CHAMPIONS! GAME 6: Dodger bats and relievers bring the series home
November 1, 2020
It took 32 long years. It took eight straight NL West division titles. It took three trips to the World Series in the past four years. But your Los Angeles Dodgers are now World Champions, with a 3-1 defeat of the Tampa Bay Rays in Game 6.
Tuesday, Oct. 27, will be a date remembered by all Dodger fans for years and years to come. The World Series, the ultimate prize in all of baseball, is what all fans want to see their teams achieve.
The Dodgers had many chances over the past years to win it all, but had not been able to reach the goal. One year, the World Series was taken from them when the Houston Astros used illegal sign-stealing techniques to win games and the championship. The next, the Boston Red Sox were also found to be cheating and beat the Dodgers in the World Series.
This year, however, was different. With Clayton Kershaw able to pitch two great games, the team’s hot offense putting up many runs, and most importantly, their not having given up after that rough Game 4 loss, the Dodgers were finally able to push all of that behind them and win the World Series for the first time since 1988.
In Game 6, the Dodgers didn’t start their scoring until the sixth inning, when Austin Barnes scored on a wild pitch and Mookie Betts scored on a fielder’s choice.
By that time, though, the Rays had already put up one run, a home run from Randy Arozarena in the first inning. Of course all great stories start with the lows. The low point of this game for the Dodgers was that first inning — that run, and everything accomplished by Rays pitcher Blake Snell.
It would be wrong to continue this article without mentioning Arozarena and all he has done this postseason. Arozarena broke many different records this postseason. With 10 home runs and 29 hits in the last four weeks — both postseason records — he will undoubtedly be counted as having one of the best postseasons ever by a single player.
Now to Snell. Snell was pitching one of the best games he has ever pitched. After five innings, he had given up only one baserunner and had struck out nine batters. Those are stats that barely show up on the stat sheet.
He proceeded to get one out in the 6th inning, and then gave up a single.
This is where the game turned. Kevin Cash, the Rays’ manager, came out to the mound and took Snell out of the ballgame, in a move that has been widely criticized from that moment to this. But Snell this season has struggled against batters when they face him for the third time, and with that statistic, Cash chose to go to his bullpen to finish the game.
Statistically, pitchers usually do worse when pitching the third time through the order, which is very prominent nowadays since baseball is revolved around statistics.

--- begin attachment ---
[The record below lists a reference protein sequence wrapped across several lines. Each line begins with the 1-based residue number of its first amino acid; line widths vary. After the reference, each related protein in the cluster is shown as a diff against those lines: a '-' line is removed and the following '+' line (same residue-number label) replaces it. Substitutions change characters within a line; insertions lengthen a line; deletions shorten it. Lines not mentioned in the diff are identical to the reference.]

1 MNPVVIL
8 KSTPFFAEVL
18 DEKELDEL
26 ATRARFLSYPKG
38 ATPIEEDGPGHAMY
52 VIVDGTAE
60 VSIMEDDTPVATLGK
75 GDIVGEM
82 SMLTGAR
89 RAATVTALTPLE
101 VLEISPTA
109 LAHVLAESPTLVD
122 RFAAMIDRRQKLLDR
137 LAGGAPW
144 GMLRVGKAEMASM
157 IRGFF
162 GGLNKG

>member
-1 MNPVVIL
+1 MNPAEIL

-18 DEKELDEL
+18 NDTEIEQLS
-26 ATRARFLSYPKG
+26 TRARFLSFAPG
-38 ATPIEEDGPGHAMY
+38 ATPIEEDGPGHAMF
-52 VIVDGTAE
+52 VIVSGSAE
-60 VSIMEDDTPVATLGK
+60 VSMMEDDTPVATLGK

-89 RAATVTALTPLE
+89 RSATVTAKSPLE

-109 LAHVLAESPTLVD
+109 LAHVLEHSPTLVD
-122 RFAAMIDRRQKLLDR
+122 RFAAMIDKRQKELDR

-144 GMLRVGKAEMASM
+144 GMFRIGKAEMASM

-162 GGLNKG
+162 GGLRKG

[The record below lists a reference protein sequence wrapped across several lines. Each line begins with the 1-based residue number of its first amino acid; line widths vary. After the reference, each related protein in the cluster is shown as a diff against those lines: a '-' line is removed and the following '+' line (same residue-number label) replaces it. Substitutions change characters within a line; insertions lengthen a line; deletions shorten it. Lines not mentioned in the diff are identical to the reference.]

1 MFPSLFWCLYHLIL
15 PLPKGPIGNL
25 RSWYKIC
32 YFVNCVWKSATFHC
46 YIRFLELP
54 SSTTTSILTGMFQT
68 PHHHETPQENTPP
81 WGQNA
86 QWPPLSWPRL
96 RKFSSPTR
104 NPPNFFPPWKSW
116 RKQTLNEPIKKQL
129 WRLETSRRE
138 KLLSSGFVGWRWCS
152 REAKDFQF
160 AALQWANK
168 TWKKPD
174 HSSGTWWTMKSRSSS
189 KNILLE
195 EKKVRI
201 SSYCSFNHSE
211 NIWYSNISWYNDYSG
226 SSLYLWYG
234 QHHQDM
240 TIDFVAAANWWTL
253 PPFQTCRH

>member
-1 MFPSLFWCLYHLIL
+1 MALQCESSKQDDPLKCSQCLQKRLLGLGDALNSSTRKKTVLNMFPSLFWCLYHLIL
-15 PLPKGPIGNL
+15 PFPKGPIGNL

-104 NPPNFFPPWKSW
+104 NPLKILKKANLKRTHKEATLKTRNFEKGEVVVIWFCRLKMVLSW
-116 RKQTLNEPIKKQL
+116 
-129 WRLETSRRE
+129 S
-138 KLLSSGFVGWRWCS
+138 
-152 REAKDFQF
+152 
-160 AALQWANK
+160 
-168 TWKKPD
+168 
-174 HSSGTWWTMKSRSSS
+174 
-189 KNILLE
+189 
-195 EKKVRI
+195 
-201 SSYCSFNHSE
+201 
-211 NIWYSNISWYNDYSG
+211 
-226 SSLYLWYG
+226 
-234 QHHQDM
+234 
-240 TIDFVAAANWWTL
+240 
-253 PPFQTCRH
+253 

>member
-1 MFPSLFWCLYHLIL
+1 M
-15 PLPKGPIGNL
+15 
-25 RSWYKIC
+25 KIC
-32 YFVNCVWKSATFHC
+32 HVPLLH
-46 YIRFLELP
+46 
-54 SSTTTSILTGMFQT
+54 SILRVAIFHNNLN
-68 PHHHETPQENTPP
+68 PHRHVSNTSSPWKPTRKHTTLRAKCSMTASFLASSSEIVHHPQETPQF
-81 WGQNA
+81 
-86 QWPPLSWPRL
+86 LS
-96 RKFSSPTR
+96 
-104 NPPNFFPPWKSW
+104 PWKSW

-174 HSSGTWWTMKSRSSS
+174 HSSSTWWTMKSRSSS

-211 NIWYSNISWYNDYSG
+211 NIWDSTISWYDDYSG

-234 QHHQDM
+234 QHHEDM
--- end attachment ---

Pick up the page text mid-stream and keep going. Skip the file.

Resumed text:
With one runner on base and Snell out of the game, the Dodgers were now able to get things going. Batting against Nick Anderson. Betts hit a double down the left field line to advance Barnes to third base.
With Barnes leading off of third, Anderson threw a wild pitch and Barnes made it home. Corey Seager followed with a hit to the first baseman, Ji-Man Choi, who threw home to try to get Betts out. But Betts beat the throw and scored with ease.
The lead was then 2-1 and it seemed as if the Dodgers finally had their momentum.
Pitching-wise, the Dodgers for this game completely relied on their bullpen — this is a new strategy in which teams use relievers for the entirety of the game, and the starting reliever is called an “opener.” The idea is for each pitcher to pitch only briefly, giving teams an advantage because the opposing team’s batters won’t face the same pitcher twice.
Dodger reliever Tony Gonsolin started the game going one-and-two-thirds innings. The bullpen combined for 7 ⅓ innings with 12 strikeouts and only allowing two hits. Their bullpen completely shut down the Rays lineup.
Betts would then hit a home run in the 8th inning to make the score 3-1.
Julio Urias came in with two outs in the 7th inning and stayed for the rest of the game. Urias allowed no base runners throughout his appearance, striking out four batters. As he threw his final pitch, a fastball on the inside of the plate, he threw his fist in the air and hugged his catcher, Austin Barnes. Everyone else came into the dog pile and celebrated.
One person who was missing from the pile — at first — was Dodger slugger and third-baseman Justin Turner, who had been pulled from the game just before the seventh inning after officials learned he tested positive for Covid-19.
With that news he went into quarantine and watched the rest of the game from a solitary room. He was alone through the presentation of trophies, but eventually he came out onto the field and posed for pictures. Last Friday, he apologized for having potentially exposed others, and explained that he’d been given permission to go out to be photographed on the field with his wife but was swept up into the emotional moment by others on the field. MLB officials announced he would not be disciplined for what happened.
So many players on the Dodgers deserved this championship after years of defeat. The World Series MVP award went to Corey Seager, who had a batting average of .400 during this series with two home runs.
Most importantly was Clayton Kershaw. The future Hall of Famer finally was able to add a World Series to his career awards.
And so did the Dodger fans, who’ve been winning for years but never never in three-plus decades had won it all.
For them, the final words in the last Dodgetober article in 2020 are the best award of all: THE LOS ANGELES DODGERS ARE NOW WORLD CHAMPIONS.